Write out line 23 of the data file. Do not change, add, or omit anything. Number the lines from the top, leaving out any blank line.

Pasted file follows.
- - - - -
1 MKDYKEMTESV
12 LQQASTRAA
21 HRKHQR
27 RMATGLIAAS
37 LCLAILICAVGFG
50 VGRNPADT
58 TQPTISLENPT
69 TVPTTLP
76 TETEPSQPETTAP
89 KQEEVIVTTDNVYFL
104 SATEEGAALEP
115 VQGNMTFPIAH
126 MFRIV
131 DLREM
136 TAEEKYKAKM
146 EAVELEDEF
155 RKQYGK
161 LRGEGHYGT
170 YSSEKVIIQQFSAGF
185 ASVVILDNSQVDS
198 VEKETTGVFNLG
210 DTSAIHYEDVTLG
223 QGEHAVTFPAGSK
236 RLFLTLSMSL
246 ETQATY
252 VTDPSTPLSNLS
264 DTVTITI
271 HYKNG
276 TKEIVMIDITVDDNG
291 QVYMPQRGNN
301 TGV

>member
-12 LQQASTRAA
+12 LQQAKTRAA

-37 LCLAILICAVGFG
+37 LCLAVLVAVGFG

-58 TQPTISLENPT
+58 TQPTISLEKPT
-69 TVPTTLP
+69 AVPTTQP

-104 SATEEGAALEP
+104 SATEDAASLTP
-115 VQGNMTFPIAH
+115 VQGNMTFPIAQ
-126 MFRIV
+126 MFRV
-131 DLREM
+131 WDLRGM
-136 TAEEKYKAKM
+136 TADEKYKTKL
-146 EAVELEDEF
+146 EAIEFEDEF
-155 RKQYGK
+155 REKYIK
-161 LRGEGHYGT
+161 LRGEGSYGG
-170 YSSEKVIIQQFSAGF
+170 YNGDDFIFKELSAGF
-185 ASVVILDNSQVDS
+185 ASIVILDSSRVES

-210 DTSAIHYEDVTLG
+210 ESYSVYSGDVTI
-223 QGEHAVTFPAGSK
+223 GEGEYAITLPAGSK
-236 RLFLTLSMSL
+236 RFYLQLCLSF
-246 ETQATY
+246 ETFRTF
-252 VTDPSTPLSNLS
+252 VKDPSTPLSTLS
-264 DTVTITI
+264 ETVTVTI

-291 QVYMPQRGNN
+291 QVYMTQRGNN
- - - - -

223 QGEHAVTFPAGSK